Borexino experiment detects geo-neutrinos
(PhysOrg.com) -- The Borexino collaboration of about 80 scientists from six countries, who have been working with a detector buried 1.5 km beneath the Gran Sasso mountain near l'Aquila in Italy have detected geo-neutrinos, which are electron antineutrinos created by radioactive decays inside the Earth's mantle and crust.
Neutrinos are extremely inert, chargeless, fundamental particles of almost zero mass that are emitted by the Sun and created by cosmic rays arriving on Earth. They have been the subject of research for many years, and studies of them have increased our knowledge of the physics of the Sun.
Geo-neutrinos are electron antineutrinos that are created inside the Earth when radioactive nuclei of elements such as thorium and uranium decay. Measurements of the flux of geo-neutrinos may help scientists understand how much of the Earth’s internal heat is caused by radioactive decays, and this could increase our understanding of processes arising from convection currents within the mantle that affect movements of the tectonic plates and volcanic activity.
Detecting any kind of neutrino is difficult since huge volumes of detector material must be used, and the detector must be deep underground to avoid interference from cosmic rays. Solar and atmospheric neutrinos can be studied by their interactions with heavy water nuclei, but signals from geo-neutrinos would be swamped by the radioactivity in the heavy water, and so the researchers used hydrocarbon materials instead. A geo-neutrino passing through the hydrocarbon can collide with a proton to create a neutron and positron, and this collision generates a dual gamma-ray emission and small burst of detectable light.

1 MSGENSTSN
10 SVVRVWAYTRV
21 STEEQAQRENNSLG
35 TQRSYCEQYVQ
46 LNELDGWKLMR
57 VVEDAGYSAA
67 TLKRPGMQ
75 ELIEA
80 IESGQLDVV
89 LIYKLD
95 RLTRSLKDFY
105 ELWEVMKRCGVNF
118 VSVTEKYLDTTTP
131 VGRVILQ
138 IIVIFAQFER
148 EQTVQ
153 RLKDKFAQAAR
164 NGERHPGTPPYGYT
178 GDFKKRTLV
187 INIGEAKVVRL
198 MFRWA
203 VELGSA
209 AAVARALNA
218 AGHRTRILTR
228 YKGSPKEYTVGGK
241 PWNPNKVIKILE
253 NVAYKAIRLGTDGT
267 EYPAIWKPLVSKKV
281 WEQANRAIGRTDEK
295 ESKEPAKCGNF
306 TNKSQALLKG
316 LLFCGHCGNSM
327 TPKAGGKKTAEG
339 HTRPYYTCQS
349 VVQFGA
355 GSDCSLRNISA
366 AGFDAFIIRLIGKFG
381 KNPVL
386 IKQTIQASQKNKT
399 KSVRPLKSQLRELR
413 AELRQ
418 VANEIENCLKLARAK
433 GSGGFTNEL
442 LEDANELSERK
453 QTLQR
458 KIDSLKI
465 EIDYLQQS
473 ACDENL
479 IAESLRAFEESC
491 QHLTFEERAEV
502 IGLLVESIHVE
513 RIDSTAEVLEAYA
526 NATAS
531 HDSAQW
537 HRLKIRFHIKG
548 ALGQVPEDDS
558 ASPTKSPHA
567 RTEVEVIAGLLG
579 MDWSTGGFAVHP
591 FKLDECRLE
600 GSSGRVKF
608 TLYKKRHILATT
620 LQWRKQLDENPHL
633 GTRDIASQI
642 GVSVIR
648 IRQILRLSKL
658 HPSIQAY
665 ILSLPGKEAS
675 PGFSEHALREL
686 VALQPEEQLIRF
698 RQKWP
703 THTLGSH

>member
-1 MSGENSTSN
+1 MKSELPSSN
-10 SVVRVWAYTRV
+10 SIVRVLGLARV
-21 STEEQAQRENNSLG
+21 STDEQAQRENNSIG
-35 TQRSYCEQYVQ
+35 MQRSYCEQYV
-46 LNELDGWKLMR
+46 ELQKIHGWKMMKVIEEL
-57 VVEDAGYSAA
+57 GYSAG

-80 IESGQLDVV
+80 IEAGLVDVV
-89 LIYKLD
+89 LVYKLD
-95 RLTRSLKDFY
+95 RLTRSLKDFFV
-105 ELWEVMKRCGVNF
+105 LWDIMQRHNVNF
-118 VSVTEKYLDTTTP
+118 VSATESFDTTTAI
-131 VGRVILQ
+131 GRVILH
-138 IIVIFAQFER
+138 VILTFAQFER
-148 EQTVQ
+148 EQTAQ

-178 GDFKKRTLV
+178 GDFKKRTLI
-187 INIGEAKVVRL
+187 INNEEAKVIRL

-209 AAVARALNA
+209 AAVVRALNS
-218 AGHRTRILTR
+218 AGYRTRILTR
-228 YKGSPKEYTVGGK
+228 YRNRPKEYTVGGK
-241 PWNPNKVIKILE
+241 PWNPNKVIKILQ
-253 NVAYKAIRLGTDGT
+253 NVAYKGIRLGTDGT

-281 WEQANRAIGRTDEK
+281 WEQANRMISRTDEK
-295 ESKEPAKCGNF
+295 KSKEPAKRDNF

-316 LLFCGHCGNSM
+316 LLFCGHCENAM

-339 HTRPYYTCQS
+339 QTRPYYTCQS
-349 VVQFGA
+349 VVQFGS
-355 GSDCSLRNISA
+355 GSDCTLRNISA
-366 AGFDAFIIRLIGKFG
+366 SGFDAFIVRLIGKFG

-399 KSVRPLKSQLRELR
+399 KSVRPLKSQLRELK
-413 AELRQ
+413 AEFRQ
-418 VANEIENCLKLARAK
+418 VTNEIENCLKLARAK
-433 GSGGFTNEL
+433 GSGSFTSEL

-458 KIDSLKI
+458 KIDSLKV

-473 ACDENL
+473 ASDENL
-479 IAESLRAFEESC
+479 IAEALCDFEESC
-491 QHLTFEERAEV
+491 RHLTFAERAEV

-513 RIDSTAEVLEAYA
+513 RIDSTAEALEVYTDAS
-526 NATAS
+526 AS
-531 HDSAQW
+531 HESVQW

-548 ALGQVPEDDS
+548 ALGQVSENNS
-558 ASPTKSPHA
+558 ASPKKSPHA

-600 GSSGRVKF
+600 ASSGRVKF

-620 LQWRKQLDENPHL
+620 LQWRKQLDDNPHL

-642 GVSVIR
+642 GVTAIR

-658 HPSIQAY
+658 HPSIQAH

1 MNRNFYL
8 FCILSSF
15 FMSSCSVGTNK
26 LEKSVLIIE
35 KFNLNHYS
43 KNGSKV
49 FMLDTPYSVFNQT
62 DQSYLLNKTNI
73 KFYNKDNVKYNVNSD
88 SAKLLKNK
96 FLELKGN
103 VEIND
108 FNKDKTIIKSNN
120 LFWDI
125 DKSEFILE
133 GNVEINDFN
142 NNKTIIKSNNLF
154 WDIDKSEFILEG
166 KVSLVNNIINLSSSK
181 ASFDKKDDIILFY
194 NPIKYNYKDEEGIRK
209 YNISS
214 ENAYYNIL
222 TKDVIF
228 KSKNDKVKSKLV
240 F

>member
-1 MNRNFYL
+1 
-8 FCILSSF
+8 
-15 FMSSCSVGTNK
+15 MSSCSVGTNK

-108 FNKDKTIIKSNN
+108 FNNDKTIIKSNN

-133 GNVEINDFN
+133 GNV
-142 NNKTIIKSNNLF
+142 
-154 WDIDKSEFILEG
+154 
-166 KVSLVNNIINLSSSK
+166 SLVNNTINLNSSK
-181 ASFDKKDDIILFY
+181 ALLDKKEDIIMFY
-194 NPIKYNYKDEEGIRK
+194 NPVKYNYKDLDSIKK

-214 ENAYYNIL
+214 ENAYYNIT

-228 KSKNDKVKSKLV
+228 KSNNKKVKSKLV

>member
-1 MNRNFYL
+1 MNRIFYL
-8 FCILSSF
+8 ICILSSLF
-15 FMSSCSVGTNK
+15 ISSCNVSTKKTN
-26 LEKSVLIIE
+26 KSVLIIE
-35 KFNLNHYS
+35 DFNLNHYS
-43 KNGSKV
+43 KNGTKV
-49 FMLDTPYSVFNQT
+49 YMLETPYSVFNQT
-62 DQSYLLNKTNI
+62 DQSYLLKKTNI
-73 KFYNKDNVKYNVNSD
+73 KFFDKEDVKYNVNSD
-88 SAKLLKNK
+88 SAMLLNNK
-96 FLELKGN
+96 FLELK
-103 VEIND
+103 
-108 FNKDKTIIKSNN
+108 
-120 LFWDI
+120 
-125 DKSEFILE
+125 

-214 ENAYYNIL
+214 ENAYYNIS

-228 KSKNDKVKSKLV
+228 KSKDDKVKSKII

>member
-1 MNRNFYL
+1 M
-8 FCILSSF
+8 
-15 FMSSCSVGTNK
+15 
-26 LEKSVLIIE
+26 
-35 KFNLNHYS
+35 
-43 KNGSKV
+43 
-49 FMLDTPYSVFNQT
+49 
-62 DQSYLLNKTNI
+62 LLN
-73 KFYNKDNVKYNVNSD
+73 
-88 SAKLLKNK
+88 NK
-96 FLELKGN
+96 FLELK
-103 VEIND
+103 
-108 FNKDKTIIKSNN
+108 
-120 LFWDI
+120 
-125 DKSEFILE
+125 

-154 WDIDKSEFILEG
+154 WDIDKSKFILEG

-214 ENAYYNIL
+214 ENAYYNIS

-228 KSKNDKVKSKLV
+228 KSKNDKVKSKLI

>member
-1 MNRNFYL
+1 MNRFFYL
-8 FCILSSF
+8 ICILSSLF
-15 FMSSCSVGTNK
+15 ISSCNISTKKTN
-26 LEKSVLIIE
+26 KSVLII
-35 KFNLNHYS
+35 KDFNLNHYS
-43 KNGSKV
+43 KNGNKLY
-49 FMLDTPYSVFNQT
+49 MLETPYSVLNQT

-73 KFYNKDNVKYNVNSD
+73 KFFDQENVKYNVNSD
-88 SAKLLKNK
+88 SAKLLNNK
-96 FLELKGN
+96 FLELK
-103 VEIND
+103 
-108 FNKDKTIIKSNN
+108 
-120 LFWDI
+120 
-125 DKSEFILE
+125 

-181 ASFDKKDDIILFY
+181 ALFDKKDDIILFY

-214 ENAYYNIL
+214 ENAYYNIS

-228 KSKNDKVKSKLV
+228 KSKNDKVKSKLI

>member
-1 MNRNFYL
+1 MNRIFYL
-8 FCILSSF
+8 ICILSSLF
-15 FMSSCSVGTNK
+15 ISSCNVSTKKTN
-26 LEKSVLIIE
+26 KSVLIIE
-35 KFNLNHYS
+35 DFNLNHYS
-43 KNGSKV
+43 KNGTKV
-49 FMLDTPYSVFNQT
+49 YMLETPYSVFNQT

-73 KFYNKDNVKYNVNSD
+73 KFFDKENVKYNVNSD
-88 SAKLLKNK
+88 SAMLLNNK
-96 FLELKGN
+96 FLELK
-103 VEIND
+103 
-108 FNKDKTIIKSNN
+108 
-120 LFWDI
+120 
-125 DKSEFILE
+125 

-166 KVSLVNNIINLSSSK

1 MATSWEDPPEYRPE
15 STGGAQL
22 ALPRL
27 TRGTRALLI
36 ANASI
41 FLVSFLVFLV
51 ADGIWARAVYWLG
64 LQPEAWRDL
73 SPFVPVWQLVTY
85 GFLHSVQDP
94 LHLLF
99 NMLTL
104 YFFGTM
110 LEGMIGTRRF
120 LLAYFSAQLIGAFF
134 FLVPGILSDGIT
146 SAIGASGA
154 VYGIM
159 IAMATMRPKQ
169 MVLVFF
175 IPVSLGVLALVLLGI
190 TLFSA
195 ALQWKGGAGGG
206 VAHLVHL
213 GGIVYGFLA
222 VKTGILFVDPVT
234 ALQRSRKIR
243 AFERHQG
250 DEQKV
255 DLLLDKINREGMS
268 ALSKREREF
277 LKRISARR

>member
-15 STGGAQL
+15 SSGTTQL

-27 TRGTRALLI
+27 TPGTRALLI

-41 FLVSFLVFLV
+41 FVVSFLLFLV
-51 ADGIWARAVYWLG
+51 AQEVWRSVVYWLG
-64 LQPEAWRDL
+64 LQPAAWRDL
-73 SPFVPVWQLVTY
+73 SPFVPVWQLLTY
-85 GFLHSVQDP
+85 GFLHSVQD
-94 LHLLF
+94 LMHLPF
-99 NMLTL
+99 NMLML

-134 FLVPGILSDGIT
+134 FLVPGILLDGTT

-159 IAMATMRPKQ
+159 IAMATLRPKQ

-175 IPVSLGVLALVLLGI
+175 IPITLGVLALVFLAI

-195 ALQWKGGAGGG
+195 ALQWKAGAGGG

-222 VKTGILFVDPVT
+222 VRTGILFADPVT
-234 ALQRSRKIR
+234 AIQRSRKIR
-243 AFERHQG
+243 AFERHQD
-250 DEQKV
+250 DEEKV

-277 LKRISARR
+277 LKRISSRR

Geo-neutrinos were first detected by Japanese researchers in 2005 during a project known as the KamLAND experiment. Their detector was in a mine one kilometer underground, and was located close to several nuclear reactors, since the team was studying reactor antineutrinos. They had to separate the geo-neutrino signals from the stronger antineutrino emissions from the reactors.
In the current two-year study, named the Borexino experiment, there were no strong background signals because the nearest nuclear reactor is hundreds of kilometers away. The detector, photomultiplier tubes and liquids used were also specifically chosen because of their low levels of intrinsic radioactivity.
The aim of the Borexino experiment was to detect low-energy solar neutrinos in a detector comprising 300 tonnes of pseudocumene, a doped hydrocarbon fluid, encased inside a nylon sphere. The sphere was encased inside a stainless steel sphere containing 1,000 tonnes of pseudocumene and lined with 2,200 photo-sensors capable of detecting single photons of light. The steel sphere was suspended in an 18 meter diameter steel tank containing 2,400 tonnes of highly purified water.
During the experiment, 9.9 geo-neutrino events were detected, with uncertainties of +4.1 and -3.4. One of the researchers, Professor Gianpaolo Bellini from the University of Milan, said the results rule out the hypothesis that most of the planet’s internal heat is generated by a uranium-fuelled nuclear geo-reactor in the Earth’s core.
Several larger experiments are being planned, including one in which a 10,000 tonne detector would be built on the bottom of the Pacific Ocean, where the Earth’s crust is very thin. Professor Bellini said the experiment marks the start of a new era in the study of Earth’s interior.
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